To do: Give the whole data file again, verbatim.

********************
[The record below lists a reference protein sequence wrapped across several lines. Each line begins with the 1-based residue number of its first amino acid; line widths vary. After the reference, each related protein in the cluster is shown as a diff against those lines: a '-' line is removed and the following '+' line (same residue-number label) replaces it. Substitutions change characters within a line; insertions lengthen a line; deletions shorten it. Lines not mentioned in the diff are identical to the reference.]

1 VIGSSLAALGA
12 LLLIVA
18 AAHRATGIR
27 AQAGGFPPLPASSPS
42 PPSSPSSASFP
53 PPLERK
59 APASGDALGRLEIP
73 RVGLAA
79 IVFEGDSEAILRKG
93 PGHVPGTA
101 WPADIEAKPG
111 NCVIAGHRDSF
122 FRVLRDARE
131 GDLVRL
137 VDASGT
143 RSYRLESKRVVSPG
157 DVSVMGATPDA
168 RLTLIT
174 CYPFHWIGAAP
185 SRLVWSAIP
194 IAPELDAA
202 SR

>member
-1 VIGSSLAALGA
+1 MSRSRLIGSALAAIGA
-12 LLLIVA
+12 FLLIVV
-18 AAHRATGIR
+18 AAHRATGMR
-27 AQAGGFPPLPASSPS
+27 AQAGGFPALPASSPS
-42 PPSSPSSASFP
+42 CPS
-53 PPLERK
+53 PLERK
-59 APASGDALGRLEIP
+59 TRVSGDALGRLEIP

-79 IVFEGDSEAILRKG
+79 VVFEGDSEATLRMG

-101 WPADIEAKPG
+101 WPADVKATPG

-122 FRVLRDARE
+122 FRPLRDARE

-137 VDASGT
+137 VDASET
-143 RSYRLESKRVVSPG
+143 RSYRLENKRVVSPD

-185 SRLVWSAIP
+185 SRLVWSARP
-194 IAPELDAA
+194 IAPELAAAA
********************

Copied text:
[The record below lists a reference protein sequence wrapped across several lines. Each line begins with the 1-based residue number of its first amino acid; line widths vary. After the reference, each related protein in the cluster is shown as a diff against those lines: a '-' line is removed and the following '+' line (same residue-number label) replaces it. Substitutions change characters within a line; insertions lengthen a line; deletions shorten it. Lines not mentioned in the diff are identical to the reference.]

1 VIGSSLAALGA
12 LLLIVA
18 AAHRATGIR
27 AQAGGFPPLPASSPS
42 PPSSPSSASFP
53 PPLERK
59 APASGDALGRLEIP
73 RVGLAA
79 IVFEGDSEAILRKG
93 PGHVPGTA
101 WPADIEAKPG
111 NCVIAGHRDSF
122 FRVLRDARE
131 GDLVRL
137 VDASGT
143 RSYRLESKRVVSPG
157 DVSVMGATPDA
168 RLTLIT
174 CYPFHWIGAAP
185 SRLVWSAIP
194 IAPELDAA
202 SR

>member
-1 VIGSSLAALGA
+1 MSRSRLIGSALAAIGA
-12 LLLIVA
+12 FLLIVV
-18 AAHRATGIR
+18 AAHRATGMR
-27 AQAGGFPPLPASSPS
+27 AQAGGFPALPASSPS
-42 PPSSPSSASFP
+42 CPS
-53 PPLERK
+53 PLERK
-59 APASGDALGRLEIP
+59 TRVSGDALGRLEIP

-79 IVFEGDSEAILRKG
+79 VVFEGDSEATLRMG

-101 WPADIEAKPG
+101 WPADVKATPG

-122 FRVLRDARE
+122 FRPLRDARE

-137 VDASGT
+137 VDASET
-143 RSYRLESKRVVSPG
+143 RSYRLENKRVVSPD

-185 SRLVWSAIP
+185 SRLVWSARP
-194 IAPELDAA
+194 IAPELAAAA